Written by Romain Basset & Karim Chériguène
Directed by Romain Basset
Jessica is a college student studying the psychology of dreams due in part to her lifelong night terrors and intense nightmares. She must return to her childhood home after her mother calls with news of her grandmother’s death. Jessica and her mother have always had a strained relationship, one primary reason being the unknown identity of Jessica’s father. She has a stepfather though, who seems much more understanding, but also unaware of old family secrets. Her first night home, Jessica falls into a lucid dream where she meets the spirit of her grandmother and begins a dream odyssey to uncovering the truth behind her family.
Horsehead is a very visually ambitious film. And most conversations after viewing it will likely revolve around these complex images. However, Horsehead invests so much of its energy into these surreal dreamscapes it loses its grasp on a story that invests us in Jessica and her plight. Eventually, the lines between dream and wakefulness are blurred, and so the audience loses its hold on what is actually happening. The visuals are also not the most interesting and feel very much like art film cliche. I was reminded continuously of late 90s/early 2000s music videos, but not as masterful as a Chris Cunningham or Jonathan Glazer. These visuals are more like someone who really liked those types of music videos and is trying to emulate them without a real sense of style or design.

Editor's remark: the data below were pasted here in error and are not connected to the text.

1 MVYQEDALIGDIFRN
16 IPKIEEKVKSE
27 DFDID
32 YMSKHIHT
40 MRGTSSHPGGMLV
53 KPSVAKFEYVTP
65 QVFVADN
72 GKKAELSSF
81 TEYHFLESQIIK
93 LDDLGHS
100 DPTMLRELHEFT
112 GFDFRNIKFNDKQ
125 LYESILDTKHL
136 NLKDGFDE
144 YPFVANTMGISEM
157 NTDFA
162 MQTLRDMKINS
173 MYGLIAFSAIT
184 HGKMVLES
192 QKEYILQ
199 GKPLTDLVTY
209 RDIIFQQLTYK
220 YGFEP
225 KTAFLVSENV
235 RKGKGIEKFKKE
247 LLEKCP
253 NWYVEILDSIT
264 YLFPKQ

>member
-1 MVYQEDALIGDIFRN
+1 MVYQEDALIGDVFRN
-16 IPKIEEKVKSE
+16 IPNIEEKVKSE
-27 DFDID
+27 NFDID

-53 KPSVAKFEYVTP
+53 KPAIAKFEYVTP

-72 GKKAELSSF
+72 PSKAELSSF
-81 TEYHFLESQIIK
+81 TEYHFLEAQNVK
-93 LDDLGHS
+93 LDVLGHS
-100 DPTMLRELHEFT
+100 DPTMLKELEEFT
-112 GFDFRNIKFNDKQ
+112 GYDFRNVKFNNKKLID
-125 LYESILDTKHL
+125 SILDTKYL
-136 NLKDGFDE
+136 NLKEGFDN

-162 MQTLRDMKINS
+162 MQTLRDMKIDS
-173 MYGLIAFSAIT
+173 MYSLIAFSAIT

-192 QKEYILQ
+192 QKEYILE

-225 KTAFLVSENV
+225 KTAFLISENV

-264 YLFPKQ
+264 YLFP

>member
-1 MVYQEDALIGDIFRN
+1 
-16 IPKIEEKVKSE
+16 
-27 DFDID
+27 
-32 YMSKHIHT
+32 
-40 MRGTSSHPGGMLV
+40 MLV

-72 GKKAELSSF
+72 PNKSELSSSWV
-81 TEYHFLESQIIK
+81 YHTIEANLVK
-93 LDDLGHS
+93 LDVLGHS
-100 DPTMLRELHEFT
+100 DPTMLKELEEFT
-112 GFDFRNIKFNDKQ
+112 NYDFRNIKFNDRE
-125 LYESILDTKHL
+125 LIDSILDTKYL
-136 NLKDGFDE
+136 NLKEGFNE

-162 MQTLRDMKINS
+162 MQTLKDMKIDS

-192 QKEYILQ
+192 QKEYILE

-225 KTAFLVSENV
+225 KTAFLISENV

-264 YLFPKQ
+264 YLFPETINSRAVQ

Because the movie is being sold on the dream sequences, the plot and especially the dialogue has suffered. There is some very heavy-handed exposition doled out early in the film. At one point Jessica has an outburst stating “Maybe I wouldn’t be so angry if you told me about my biological father.” Ouch. That’s such a boring, on the nose, and unnatural way of delivering that information to the audience. It would have added to the air of mystery if the audience was given subtle cues that Jessica was unaware of the paternal side of her family. There is a “villain” present in the dreams which, for some reason, is dressed up like a character out of a Victorian novel. His dialogue is painful every time he speaks, and it is apparent the director thinks these words are so weighty.
It’s quite apparent Basset was influenced by the works of Giallo directors like Dario Argento. Catriona MacColl plays Jessica’s mother and was a frequent collaborator with Lucio Fulci, so Basset is not trying to hide this homage. Colors are used for bold effect, lots of harsh reds and cold blues. The investigative nature of dreams also can’t help but recall David Lynch and his many explorations of the line between dreams and reality. Unlike those artists previously mentioned, Basset just doesn’t have the craft down quite yet.
The film ends on an ambiguous note, which I enjoyed. Not all the mysteries are answered, and there is a genuine consequence for what goes on in the dream world. Though, I didn’t feel a compulsion to return to the film and delve deeper to uncover hidden mysteries. And I think a necessary trait, as seen in films like Suspiria or Lynch’s Twin Peaks, is that the art beckons you to return and you want to go back. When Horsehead was over, I was just done.